MORTGAGE MARKET SHOWS SIGNS OF LIFE
The mortgage market showed "welcome signs of life" in August, according to lenders, although it remained far from signalling a housing boom.
Some 52,000 home loans were advanced for house purchases, up 7% on July, the Council of Mortgage Lenders (CML) said.
There was also a rise in the amount of remortgaging, the figures showed.
But the CML echoed a separate survey of surveyors claiming that the fears over UK and European economies were knocking confidence in the housing market.
The Royal Institution of Chartered Surveyors (Rics) said that fewer homeowners were putting their properties up for sale owing to fragile consumer confidence.
Meanwhile, UK house prices in August remained 1.3% lower in August compared with a year earlier, according to the government's own house price survey.
Homes rose in value by 0.6% compared with July, with the average property valued at £208,476, the Department for Communities and Local Government (DCLG) said.
House prices have remained relatively static in recent months, various surveys on the market have shown.
The Halifax last week described prices as "lacking genuine direction", while the Nationwide Building Society said prices were "treading water".
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Annual house price change
Wales: down 0.3%
England: down 1.2%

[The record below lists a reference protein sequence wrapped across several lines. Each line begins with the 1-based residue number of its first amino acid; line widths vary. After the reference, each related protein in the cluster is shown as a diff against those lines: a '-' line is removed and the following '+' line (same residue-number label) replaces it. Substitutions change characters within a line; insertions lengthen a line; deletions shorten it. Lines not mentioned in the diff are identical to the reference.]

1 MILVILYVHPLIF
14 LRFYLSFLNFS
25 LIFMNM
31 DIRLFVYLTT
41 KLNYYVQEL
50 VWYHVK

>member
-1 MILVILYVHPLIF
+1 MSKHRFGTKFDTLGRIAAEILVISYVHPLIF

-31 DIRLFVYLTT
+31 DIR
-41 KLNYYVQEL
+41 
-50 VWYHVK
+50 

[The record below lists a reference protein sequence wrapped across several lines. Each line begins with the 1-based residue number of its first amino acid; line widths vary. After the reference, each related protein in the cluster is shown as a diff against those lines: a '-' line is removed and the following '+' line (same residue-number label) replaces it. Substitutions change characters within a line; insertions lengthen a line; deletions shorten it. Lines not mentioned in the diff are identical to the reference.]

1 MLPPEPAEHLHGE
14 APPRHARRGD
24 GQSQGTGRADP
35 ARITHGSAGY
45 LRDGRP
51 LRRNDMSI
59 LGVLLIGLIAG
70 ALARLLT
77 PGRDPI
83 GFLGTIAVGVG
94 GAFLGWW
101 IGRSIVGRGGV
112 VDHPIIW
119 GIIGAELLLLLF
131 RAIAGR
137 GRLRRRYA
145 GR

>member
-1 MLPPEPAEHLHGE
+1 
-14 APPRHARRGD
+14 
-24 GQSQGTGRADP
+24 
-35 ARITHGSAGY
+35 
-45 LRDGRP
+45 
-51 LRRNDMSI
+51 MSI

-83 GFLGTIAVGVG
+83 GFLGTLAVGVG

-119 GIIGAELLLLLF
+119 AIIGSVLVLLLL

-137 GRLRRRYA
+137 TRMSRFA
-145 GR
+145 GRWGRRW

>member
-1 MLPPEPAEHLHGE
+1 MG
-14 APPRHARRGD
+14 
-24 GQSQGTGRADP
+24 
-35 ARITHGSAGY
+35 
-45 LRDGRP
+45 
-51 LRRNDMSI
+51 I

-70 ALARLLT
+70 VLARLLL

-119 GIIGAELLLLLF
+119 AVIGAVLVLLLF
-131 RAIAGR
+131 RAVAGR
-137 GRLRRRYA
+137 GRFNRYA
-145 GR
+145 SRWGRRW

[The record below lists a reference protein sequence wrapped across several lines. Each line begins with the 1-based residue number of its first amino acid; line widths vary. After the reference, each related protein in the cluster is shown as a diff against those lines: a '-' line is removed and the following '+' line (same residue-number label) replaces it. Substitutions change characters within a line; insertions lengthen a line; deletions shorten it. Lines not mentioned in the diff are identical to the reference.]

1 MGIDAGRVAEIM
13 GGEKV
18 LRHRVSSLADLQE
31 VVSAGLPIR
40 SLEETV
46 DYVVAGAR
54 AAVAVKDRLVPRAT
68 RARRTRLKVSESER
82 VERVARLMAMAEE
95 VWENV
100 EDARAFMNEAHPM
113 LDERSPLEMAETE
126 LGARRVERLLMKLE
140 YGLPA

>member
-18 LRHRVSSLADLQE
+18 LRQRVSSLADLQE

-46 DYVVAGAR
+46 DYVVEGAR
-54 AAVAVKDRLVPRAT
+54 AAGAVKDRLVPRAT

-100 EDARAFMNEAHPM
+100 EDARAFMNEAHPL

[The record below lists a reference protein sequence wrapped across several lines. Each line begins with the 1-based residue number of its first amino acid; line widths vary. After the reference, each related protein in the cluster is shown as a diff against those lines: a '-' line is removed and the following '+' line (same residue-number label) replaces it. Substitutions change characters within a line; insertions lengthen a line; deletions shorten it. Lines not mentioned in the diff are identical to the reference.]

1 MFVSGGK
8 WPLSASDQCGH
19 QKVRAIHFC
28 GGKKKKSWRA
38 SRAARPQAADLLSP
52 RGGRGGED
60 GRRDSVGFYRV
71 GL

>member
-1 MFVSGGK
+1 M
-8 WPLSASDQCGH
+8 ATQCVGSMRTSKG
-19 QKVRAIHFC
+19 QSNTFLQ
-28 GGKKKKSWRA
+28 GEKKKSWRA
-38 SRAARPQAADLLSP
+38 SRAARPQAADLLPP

Scotland: down 1.5%
Northern Ireland: down 4.3%
Source: DCLG house price index, August 2011
House price surveys explained
However, there have been signs that sales funded by mortgage borrowing could pick up this autumn.
The Bank of England recently said that mortgage approvals were at their highest monthly level since December 2009.
Now, the CML has recorded a rise in the number of loans being taken out in August.
"Even though it is impossible to ignore the knocks to confidence emanating from the eurozone, August lending showed welcome signs of life," said Paul Smee, director general of the CML.
The number and value of remortgaging rose by more than 30% compared with a year earlier, as owners took advantage of the low mortgage rates on offer, the CML added.
Prices have yet to show any signs of changing as a result of greater interest from buyers and sellers.
"Talk of a recovery risks sounding rather premature. Average prices still have some way to go to regain the levels of a year ago," said Peter Maskell, director of the Sussex-based estate agents Brock Taylor.
The DCLG survey showed that prices had fallen by 0.3% in Wales, were down 1.2% in England, dropped by 1.5% in Scotland, and were down by 4.3% in Northern Ireland compared with a year ago.